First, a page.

One thing that I have always loved about these films besides Godzilla himself are the monsters that he is fighting. These Blu-ray’s show each of additional monsters included in each film and I think that is mega cool. For “Godzilla vs. King Ghidorah”, the creatures we get are listed right in the title. “Godzilla vs. Mothra” includes those two and also Battra.  “Godzilla vs. Mechagodzilla II” kicks it up a notch with four additional characters along with the title ones including Baby Godzilla, Rodan, Fire Rodan and Super Mechagodzilla. With “Godzilla vs. Space Godzilla”, we get the two listed and alos Fairy Mothra, Little Godzilla and Moguera. “Godzilla vs. Destoroyah” also gives us Godzilla Junior. Along with “Godzilla vs. Megaguirus”, we also meet Meganulon. “Godzilla: Tokyo SOS” meets the King of Monsters up against Megagodzilla, Mothra and Kamoebas. “Godzilla: Final Wars” is the the last and ultimate monster feature. Including Godzilla, there are a total of 15 monster like Gigan, King Caesar, Anguirus, Kumonga, Kamacuras, Ebriah, Manda, Hedorah, Rodan, Minilla, Mothra, Monster X I & II and Zilla. Whew!

These films on each of these four releases have all been remastered in high definition. Having seen some of these earlier film as a kid like “Godzilla vs. King Ghidorah” and “Godzilla vs. Mothra” on either Saturday afternoon TV or VHS, let’s just say these films looks spectacular. Each of the 1080p transfers on these films look simply fantastic. I was very impressed with each transfer. Sticking with those two films, they are presented in their original aspect ratio: 1.85:1. Both come with Japanese and English audio boasting a DTS-HD Master Audio 2.0 on each. Now if you are a fan of Godzilla films then you know that the English dubs are easily just as much fun as the Japanese original tracks. They are almost laughable but add a lot to the film, so I  actually watched each of these two one with each track and it really felt like two different experiences.

“Godzilla vs. King Ghidorah (1991)” Official Premise: When a mysterious U.F.O. is seen flying over Tokyo, tension mounts, until the craft’s occupants reveal themselves to be friendly aliens from the 23rd century who have come to warn mankind that Godzilla will soon awaken and wreak havoc upon the earth unless he is destroyed. Meanwhile, a double threat arrives in the form of King Ghidorah, Godzilla’s flying three-headed archrival and an evil and all-powerful android. The suspense builds to terrifying levels as the alien’s sinister mission on Earth is gradually revealed and Godzilla must wage a solo battle against these evil forces who want to destroy mankind.

“Godzilla and Mothra: The Battle for Earth (1992)” Official Premise: After a series of earthquakes unearth a gigantic orb, a trio of Japanese explorers are dispatched to the mysterious Infant Island to investigate. There they discover the island’s sole inhabitants, miniature twin women whose duty is to protect the mammoth ball, the egg of Mothra! When the explorers attempt to bring the egg back to the mainland, a furious Godzilla awakens from the depths and attacks the party, causing the egg to hatch and forcing its newborn larvae to fend off the gigantic monster. The humongous worm holds its own until help arrives in the form of Battra. When Mothra and Battra metamorphose into flying monster moths, the battle rages on land and in the sky. With two powerful foes to reckon with, has Godzilla finally met his match?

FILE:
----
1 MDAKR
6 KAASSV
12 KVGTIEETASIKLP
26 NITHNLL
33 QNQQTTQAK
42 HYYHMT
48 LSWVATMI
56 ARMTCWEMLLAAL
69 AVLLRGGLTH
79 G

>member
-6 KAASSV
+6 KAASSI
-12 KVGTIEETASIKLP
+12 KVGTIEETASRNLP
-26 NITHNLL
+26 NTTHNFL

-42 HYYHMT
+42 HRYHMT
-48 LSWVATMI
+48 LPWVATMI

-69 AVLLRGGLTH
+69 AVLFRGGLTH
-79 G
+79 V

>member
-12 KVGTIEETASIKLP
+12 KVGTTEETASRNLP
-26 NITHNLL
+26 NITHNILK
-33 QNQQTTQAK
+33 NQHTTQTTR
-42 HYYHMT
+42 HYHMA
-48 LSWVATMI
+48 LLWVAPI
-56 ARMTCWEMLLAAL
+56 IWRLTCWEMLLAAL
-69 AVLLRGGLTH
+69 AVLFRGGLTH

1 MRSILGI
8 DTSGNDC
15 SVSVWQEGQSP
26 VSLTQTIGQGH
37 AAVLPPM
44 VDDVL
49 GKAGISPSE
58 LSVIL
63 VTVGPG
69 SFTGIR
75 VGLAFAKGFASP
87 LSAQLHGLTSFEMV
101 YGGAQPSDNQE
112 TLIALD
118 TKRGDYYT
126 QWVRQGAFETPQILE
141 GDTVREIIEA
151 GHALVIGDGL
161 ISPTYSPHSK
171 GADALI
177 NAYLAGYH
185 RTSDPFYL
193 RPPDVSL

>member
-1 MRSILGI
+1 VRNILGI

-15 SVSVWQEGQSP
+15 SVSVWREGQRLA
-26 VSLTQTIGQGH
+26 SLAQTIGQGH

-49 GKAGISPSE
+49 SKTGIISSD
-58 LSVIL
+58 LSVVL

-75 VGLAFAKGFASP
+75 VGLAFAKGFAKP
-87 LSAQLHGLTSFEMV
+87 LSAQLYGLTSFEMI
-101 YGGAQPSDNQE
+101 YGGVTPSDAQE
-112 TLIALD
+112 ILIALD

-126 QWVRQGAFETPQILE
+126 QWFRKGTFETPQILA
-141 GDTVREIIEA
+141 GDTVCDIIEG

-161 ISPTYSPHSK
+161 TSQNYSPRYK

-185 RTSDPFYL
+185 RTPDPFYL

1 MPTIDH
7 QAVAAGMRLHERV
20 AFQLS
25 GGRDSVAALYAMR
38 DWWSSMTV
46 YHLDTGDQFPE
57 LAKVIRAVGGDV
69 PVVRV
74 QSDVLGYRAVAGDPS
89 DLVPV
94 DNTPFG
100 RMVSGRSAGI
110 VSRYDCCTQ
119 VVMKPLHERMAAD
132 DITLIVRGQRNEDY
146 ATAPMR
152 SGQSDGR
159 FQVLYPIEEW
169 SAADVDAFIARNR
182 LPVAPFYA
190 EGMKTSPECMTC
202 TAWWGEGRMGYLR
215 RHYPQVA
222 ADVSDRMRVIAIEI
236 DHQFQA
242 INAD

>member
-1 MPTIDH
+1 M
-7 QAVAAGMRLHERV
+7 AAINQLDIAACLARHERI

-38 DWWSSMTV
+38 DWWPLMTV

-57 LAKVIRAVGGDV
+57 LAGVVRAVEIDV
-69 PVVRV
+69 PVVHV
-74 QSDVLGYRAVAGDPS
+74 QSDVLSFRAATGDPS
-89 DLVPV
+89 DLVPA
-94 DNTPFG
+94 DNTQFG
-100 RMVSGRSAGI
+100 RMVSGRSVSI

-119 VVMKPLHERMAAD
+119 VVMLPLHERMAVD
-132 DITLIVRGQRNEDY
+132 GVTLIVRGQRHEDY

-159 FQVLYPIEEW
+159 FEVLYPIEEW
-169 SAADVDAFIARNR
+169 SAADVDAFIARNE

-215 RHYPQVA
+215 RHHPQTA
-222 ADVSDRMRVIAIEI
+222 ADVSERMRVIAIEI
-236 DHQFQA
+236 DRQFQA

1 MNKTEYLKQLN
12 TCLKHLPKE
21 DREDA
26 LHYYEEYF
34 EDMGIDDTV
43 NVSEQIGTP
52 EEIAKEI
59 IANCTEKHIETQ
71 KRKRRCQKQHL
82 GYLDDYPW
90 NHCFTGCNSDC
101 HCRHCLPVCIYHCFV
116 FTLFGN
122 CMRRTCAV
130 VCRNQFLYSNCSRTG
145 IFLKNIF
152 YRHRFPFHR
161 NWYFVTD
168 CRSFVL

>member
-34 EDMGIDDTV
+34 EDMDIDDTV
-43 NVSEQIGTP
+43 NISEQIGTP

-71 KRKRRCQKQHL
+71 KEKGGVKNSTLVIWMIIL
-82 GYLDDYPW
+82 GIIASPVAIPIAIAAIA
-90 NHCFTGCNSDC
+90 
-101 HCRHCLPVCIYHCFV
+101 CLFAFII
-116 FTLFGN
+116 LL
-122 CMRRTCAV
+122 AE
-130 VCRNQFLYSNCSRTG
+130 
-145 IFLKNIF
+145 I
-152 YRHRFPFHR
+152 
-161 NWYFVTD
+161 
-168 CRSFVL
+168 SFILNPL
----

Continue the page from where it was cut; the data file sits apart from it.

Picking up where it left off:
Next up is “Godzilla vs. Mechagodzilla II / Godzilla vs. Space Godzilla” deliver slightly different specs with their release. “Godzilla vs. Mechagodzilla II” comes in it’s original aspect ratio: 1.85:1 but with this release the Japanese track gets a boost with a DTS-HD Master Audio 5.1 and the English track gets a DTS-HD Master Audio 2.0. Both represent the film well but I would have to do with the Japanese track here for sure. With “Godzilla vs. Space Godzilla”, we get the same original aspect ratio: 1.85:1 and DTS-HD Master Audio 5.1 tracks on both the Japanese and English tracks.

“Godzilla vs. Mechagodzilla II (1993)” Official Premise: Built with the utmost in 20th-century technology, Mechagodzilla is the ultimate in Godzilla-busting weaponry. Fueled by a nuclear reactor and sheathed in a synthetic diamond shield, the mammoth metal robot is Japan’s greatest hope for ending Godzilla’s reign of terror. Meanwhile, on a remote island polluted by nuclear waste, a team of scientists discover a giant egg in a Pteranodon nest, and bring it home for study. When BabyGodzilla hatches, both Rodan and Godzilla return to claim the cuddly infant as their own. Will their monstrous maternal instincts cause a custody battle capable of destroying Mother Earth? Or will Mechagodzilla prove an effective eradicator, leaving BabyGodzilla an orphan for life?

“Godzilla vs. SpaceGodzilla (1994)” Official Premise: The powers of telepathy enter the ranks of high technology in this supernatural, super-powered Godzilla adventure! The military minds behind Japan’s special Counter G Bureau enter the New Age with Project T, in which a telepathic amplifier is implanted in Godzilla’s brain in order to bring the giant monster under control. And just in time! In a faraway galaxy, the mutant SpaceGodzilla turns its evil eyes toward earth, planning to terminate Godzilla and conquer the planet for its own. With the Japanese Mafia infiltrating Counter G, the Bureau needs all the help it can get. Will Japan’s greatest enemy Godzilla become its closest ally?